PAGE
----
188.8.131.52 Activity levels at the candidate airports
7.3.3 Deed Restriction. The next step in the process involves the protection of State resources and the elimination of projects that are not considered important by airport owners. In order to protect State resources, any cumulative State funding for obstruction removal, on or off of an airport, that totals more than $10,000 will require a commitment by the airport owner (in the form of a deed restriction) to maintain the airport a public use facility for not less than 10 years from the date that cumulative State expenditures exceed $10,000. Failure by the airport owner to agree to incorporate this deed restriction into the airport deed shall be grounds for DelDOT to disqualify the airport from the obstruction removal program for that obstruction. If the airport owner agrees to the deed restriction and the airport is converted to another use during the 10 year time period, the grant funds shall be reimbursed to the State upon closure, sale, or reclassification (to private use) of the facility, on a graduated scale as follows:
Years Used As Airport Prior to
Conversion to Other Use
% Grant Reimbursed to State
The State reserves the right to remove a hazard to air navigation, as determined by an FAA airspace study, even if the airport sponsor does not agree to the deed restriction.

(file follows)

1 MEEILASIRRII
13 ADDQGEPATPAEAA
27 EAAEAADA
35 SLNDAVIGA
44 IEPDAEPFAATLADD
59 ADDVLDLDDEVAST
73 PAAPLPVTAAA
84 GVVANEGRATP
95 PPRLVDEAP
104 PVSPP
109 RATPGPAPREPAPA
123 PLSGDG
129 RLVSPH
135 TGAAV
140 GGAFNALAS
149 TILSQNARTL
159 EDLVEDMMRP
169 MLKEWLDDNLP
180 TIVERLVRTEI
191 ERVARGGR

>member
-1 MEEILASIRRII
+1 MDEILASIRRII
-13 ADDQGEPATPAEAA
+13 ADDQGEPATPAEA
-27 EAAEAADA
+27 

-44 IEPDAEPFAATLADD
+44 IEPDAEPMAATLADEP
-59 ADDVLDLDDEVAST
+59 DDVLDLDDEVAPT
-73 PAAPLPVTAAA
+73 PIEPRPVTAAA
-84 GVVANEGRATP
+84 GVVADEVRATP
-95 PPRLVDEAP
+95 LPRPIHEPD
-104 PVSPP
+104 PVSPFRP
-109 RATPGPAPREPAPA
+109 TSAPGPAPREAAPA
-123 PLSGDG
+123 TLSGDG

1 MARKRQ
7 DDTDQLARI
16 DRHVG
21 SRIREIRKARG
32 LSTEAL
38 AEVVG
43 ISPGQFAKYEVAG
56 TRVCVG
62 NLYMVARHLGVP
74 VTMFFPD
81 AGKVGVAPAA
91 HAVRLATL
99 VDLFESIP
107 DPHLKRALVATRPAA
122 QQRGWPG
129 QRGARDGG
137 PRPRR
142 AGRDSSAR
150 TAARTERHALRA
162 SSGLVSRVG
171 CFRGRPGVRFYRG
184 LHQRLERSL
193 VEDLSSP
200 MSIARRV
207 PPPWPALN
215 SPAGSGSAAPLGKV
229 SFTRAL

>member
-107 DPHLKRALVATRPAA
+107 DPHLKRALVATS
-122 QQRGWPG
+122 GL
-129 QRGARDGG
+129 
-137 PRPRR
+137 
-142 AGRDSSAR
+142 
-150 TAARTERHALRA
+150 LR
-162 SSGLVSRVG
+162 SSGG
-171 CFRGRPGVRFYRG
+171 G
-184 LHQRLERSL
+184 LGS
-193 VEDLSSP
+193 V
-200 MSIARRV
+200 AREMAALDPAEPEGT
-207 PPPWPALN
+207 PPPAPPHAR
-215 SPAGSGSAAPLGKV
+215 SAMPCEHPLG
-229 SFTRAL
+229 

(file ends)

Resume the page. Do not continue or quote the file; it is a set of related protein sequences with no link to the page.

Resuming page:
7.4 Advisory Committee. An Advisory Committee shall be appointed by the Department to review the preliminary ranking of obstruction removal projects. Projects over $10,000 that an airport owner will not include in a deed restriction shall be removed from consideration by the Advisory Committee. The Office of Aeronautics shall provide the following:
7.4.1 The preliminary ranking from the priority ranking model; and,
7.4.2 The comments and rankings of the airport owners and operators.
7.5 The Advisory Committee shall meet and rank each of the obstruction removal projects and present a final list of rankings to the Department. This final list shall be published and a public hearing shall be conducted.
7.6 Implementation Process. Once the ranking has been adopted by the Department, an implementation process will be initiated by DelDOT using the following criteria:
7.5.1 Available Funding
7.5.2 Deed Restriction
7.5.3 Existing Easements
7.5.4 Airport Owner Cost Sharing
In accordance with Delaware law, 2 Del.C. 603, whoever constructs, erects, places or alters any obstruction, as that term is used in this Regulation, without first obtaining a Building Permit as required by 2 Del. C. Chapter 6, shall upon being found liable in a civil proceeding brought by the Department, be fined an amount not exceeding One Thousand ($1,000) Dollars. Each day’s continuation of a violation of this section shall be deemed a separate and distinct offense, all of which may be brought together in a single action.
9.0 Jurisdiction and Appeals
The Department may enforce the provisions of this regulation by the filing of a complaint in a court of appropriate jurisdiction, including a complaint for injunctive relief.
FAR Part 77 Obstruction Standards
Obstructions shall be identified through assessments of each public use airport. Criteria to identify obstructions are outlined in FAR Part 77, Subpart C - Obstruction Standards, as follows: